Also known as the "Baldpate" by many hunters, because
of its white forehead and crown. The American Wigeon spends a great deal
of time foraging on land, eating young plant shoots and seeds. They are
also much more likely than most dabbling ducks to be found in deep water, where
they sometimes harass other duck species and steal their food.
Habitat: Prefers large inland marshes for
breeding. Can be found in a variety of aquatic habitats during the winter and in
migration, including ponds, lakes, rivers, fresh or saltwater marshes, and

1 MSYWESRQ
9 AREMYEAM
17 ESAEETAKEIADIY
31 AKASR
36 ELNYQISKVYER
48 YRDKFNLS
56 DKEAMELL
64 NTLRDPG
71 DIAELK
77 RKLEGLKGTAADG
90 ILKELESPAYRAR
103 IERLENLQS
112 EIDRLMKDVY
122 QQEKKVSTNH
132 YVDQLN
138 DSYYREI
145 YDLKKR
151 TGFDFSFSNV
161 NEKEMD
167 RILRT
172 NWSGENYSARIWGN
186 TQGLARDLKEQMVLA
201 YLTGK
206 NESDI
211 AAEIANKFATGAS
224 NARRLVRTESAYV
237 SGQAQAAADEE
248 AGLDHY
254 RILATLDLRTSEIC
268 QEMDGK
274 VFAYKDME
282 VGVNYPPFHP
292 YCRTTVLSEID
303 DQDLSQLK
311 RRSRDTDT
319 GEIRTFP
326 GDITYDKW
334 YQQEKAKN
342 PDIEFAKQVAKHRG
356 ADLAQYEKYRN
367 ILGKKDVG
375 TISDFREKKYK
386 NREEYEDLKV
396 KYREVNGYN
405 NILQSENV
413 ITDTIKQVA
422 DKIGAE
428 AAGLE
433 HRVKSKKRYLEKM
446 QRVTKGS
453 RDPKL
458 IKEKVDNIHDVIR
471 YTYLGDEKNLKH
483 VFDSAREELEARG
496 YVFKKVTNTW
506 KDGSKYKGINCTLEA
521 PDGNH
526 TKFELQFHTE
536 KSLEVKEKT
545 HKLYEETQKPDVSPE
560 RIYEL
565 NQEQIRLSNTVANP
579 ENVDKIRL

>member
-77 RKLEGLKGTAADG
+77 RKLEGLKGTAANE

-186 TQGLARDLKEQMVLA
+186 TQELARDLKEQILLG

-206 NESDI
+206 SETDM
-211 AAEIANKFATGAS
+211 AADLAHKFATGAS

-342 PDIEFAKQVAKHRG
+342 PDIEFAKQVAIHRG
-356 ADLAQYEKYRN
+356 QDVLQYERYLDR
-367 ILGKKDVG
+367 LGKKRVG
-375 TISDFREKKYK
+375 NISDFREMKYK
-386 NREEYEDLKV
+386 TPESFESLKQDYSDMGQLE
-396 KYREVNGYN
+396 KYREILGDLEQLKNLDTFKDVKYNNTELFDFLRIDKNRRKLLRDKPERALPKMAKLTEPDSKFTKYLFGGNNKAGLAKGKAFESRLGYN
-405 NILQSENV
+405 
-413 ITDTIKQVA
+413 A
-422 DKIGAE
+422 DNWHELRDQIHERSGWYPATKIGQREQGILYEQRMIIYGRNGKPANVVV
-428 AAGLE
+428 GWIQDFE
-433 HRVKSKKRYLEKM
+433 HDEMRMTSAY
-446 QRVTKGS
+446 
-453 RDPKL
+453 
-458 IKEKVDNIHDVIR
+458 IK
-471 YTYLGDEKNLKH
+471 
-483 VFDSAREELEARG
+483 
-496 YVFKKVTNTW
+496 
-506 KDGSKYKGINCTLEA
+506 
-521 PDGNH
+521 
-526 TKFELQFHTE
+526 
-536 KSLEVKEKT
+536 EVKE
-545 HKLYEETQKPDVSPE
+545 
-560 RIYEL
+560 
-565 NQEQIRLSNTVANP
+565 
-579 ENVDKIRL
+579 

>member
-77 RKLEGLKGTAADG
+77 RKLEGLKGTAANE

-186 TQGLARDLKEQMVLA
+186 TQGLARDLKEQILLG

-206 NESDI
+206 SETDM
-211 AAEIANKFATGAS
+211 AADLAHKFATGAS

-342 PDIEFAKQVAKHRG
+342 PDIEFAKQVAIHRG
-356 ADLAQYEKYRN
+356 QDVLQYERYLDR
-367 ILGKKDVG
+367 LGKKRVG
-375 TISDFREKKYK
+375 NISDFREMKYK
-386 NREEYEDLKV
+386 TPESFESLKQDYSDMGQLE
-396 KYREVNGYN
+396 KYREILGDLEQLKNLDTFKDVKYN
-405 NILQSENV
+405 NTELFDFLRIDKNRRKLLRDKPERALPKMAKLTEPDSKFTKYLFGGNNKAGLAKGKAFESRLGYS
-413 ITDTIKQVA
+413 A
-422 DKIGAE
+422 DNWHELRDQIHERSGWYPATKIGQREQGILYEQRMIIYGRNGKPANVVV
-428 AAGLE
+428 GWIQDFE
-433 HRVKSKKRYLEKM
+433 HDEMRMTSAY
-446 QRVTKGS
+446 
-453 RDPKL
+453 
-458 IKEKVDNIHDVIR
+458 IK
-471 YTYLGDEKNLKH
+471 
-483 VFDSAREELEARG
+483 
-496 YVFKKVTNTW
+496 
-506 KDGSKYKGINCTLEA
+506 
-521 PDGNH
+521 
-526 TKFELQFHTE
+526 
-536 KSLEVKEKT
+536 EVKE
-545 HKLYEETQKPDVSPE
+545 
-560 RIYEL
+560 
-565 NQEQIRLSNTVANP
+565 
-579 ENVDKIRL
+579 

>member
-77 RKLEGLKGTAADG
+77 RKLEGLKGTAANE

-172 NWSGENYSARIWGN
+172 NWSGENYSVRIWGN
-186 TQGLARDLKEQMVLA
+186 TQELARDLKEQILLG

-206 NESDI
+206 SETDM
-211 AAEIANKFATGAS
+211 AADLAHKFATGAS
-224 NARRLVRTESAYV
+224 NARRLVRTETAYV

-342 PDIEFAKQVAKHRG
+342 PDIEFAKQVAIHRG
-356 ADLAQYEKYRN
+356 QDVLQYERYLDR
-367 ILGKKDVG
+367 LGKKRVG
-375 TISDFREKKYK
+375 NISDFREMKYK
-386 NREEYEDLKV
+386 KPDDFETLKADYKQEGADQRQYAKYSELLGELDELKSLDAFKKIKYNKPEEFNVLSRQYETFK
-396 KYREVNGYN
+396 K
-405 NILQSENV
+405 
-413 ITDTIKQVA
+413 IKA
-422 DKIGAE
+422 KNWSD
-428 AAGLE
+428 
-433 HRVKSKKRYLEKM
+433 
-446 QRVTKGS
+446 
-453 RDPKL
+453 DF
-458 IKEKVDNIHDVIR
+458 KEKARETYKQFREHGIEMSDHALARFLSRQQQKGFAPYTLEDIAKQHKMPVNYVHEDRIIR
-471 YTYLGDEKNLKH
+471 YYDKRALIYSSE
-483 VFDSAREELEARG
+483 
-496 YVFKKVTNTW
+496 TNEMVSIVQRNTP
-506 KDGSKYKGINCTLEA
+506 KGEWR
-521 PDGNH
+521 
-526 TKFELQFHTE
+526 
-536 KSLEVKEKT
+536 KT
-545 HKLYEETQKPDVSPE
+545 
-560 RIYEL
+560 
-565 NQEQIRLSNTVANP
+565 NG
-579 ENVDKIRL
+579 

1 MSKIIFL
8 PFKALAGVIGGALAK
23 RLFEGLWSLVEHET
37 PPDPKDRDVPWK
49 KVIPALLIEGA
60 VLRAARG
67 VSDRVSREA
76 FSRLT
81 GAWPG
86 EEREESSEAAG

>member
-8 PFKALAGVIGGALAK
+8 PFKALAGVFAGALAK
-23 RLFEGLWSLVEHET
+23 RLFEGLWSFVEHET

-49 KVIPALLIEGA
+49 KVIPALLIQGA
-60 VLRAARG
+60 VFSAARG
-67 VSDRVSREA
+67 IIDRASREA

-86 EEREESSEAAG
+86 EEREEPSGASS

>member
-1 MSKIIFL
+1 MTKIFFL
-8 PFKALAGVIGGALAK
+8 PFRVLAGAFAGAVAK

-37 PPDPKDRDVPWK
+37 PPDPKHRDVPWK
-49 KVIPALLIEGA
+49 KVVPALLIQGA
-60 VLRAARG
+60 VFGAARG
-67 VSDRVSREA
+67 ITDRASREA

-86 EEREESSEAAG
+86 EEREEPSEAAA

Diet: Primarily aquatic plant
material. Will also eat insects, insect larvae, snails, seeds, and waste
Behavior: Uses a wide variety of foraging
techniques, from tipping to submerge the head, picking food items from the
water's surface, feeding on dry land, and stealing food from other
Nesting: June and July
Migration: Summers throughout most of Canada, Alaska,
and the northern third of the United States. Winters along the North
American coasts, the southern third of the United States, and points
Similar Species: Male is generally
distinctive, although the Eurasian Wigeon
Conservation Status: Generally stable. Range has expanded
eastward in recent decades.
Cornell University's "All About Birds - American Wigeon"
Photo Information: April 25th, 2003 -- Long Lake
near Madison -- Terry L. Sohl